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Sunday, January 14, 2007

Mixing beers -- synergy of zymurgy?

This Sunday during the NFL playoffs, Guiness beer ran one of their ongoing television commercials featuring two eccentric, but (self-styled) "brilliant," zymurgists. Try this "z" word for a trivia question -- the last one in most dictionaries. It refers to those that study fermentation in brewing.

That brought to mind my experience last week at Granite City Brewery -- a midwestern USA restaurant that features handcrafted beers. Seeing my befuddled look at the overwhelming selection of suds, the waiter offered the suggestion that I go for a 50-50 blend of the paler ales (the stouter stuff like Guiness is too much for me).

Given my affinity for experimenting, I liked this idea of mixing beers. It worked out a lot better than the last time I tried something novel: Pouring cream into my mug of carbonated beverage. That mixture succeeded for entertainment value -- producing an effect like a lava lamp, but it tasted really bad. I do not recommend it.

Aside from the Guiness guys, who seem far too goofy (sampling too much?) to be as brilliant as they think, the fellow I'd bank on for blending drinks would be John Cornell. He co-authored what must be one of the more unusual scientific articles ever: "In Search of the Optimum Harvey Wallbanger Recipe via Mixture Experiment Techniques".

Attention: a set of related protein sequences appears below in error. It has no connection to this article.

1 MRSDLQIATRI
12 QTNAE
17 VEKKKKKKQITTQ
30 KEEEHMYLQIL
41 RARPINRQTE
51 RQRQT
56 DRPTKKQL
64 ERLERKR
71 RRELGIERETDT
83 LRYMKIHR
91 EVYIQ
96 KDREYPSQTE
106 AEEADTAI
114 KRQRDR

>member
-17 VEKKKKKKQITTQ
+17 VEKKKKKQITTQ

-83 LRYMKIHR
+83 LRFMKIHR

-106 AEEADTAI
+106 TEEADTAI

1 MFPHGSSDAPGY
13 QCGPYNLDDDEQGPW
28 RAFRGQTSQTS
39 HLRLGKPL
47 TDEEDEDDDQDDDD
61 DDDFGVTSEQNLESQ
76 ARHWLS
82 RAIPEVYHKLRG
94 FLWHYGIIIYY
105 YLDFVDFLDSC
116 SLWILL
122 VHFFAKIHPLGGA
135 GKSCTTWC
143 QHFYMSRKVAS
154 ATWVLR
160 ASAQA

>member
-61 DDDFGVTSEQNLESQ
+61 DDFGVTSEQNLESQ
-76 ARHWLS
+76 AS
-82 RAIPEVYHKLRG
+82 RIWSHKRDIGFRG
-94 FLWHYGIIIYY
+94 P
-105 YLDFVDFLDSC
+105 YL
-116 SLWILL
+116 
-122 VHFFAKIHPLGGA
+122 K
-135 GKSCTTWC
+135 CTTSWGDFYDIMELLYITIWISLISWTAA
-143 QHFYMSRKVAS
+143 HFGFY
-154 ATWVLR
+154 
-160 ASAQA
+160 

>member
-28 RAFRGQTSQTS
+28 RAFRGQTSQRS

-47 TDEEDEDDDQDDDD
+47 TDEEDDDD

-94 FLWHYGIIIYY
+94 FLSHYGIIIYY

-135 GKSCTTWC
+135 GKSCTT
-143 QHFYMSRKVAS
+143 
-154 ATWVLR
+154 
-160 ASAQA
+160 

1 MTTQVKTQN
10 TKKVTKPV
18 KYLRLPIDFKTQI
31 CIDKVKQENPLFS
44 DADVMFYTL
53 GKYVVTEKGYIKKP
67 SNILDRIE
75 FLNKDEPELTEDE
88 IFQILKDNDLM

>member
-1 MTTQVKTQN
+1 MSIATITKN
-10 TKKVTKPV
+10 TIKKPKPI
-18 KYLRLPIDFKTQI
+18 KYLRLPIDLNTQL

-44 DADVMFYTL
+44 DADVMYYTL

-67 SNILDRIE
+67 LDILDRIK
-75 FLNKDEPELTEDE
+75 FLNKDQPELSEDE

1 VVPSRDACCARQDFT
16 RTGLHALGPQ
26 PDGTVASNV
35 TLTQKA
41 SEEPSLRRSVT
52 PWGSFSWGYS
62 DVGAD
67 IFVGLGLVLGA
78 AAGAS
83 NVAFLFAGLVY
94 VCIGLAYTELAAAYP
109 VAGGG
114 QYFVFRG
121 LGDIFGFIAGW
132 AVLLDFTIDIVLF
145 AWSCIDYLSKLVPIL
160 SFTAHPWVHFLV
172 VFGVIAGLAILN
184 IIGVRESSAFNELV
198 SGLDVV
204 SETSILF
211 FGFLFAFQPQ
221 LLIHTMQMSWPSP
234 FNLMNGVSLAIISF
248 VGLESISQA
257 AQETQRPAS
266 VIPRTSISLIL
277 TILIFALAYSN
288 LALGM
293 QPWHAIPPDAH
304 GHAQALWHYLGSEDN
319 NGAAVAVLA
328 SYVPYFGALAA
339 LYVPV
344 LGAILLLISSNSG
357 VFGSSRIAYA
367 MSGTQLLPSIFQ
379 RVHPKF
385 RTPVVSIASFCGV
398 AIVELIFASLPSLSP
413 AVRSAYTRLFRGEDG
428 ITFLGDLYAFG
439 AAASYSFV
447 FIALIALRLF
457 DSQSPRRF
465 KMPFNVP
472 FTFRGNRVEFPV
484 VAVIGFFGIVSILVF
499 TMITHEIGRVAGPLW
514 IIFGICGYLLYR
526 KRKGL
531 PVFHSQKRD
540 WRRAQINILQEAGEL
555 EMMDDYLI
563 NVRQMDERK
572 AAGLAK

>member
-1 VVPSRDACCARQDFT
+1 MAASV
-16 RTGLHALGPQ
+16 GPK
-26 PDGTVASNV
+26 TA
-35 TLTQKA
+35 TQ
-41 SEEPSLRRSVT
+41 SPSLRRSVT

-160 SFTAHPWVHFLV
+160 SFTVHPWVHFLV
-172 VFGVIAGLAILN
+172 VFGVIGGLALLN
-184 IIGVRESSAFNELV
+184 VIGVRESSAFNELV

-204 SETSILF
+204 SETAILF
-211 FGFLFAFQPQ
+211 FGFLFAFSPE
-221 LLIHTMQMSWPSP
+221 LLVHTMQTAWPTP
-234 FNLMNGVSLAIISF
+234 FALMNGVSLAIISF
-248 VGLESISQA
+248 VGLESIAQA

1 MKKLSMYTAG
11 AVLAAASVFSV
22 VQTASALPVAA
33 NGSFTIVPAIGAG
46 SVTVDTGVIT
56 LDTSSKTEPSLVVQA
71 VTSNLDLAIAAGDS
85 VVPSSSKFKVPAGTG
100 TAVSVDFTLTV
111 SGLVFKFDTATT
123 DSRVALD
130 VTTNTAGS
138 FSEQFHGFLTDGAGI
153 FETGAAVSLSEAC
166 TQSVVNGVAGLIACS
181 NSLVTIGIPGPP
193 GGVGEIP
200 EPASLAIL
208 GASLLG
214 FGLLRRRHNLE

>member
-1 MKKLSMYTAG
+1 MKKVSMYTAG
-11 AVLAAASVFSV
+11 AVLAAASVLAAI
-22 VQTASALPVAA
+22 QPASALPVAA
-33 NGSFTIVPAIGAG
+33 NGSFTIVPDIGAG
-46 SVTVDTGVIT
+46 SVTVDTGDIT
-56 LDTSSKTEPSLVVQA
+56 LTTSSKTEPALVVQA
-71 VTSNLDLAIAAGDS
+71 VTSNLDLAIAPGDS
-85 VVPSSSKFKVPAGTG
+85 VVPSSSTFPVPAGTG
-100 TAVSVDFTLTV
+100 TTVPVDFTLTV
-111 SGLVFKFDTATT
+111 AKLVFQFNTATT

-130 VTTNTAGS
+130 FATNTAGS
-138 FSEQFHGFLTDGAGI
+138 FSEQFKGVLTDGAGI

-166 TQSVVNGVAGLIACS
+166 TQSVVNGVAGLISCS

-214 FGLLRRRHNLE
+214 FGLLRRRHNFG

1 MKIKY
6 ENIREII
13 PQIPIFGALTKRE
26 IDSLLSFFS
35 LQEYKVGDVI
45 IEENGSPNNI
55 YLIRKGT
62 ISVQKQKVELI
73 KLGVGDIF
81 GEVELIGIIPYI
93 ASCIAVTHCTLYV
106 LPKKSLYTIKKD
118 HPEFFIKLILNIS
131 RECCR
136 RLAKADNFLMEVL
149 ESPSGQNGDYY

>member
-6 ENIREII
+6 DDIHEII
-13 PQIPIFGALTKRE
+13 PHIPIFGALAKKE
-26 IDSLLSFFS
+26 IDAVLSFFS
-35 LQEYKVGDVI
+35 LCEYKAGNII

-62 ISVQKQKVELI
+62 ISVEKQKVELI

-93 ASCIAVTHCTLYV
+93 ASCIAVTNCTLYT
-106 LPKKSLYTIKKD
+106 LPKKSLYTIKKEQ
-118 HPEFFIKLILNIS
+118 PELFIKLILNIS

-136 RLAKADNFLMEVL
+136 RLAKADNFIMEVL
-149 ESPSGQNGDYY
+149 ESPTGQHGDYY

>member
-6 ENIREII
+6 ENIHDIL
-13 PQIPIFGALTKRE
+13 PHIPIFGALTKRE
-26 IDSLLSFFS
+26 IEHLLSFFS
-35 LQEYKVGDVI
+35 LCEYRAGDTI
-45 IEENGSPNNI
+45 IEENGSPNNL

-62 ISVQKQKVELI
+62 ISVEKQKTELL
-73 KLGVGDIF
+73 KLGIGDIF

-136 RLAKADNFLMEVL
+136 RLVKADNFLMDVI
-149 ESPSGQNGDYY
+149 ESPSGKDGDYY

I've heard of beer cocktails such as the whisky-spiked boilermaker -- a variant being the "depth charge". However, it seems that the practice of mixing one beer with another is mainly for salvaging a botched brew. Thus, whereas blends of white wine, and to some extent reds, are the rage in California, the same phenomena remains to be seen for beers. I see a real opportunity here for some research by zymurgists. My advice is that they study the statistical methods promoted by Cornell and made easy by Stat-Ease software, training and consulting. I volunteer to be on the sensory panel that rates the results.


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